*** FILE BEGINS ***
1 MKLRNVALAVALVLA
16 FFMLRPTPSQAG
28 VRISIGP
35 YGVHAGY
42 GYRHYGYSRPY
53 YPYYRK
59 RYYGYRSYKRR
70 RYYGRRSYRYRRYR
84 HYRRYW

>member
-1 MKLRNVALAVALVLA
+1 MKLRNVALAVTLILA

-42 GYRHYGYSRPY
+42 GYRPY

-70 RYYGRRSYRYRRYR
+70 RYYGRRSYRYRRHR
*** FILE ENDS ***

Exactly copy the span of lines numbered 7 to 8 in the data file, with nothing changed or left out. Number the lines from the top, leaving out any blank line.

59 RYYGYRSYKRR
70 RYYGRRSYRYRRYR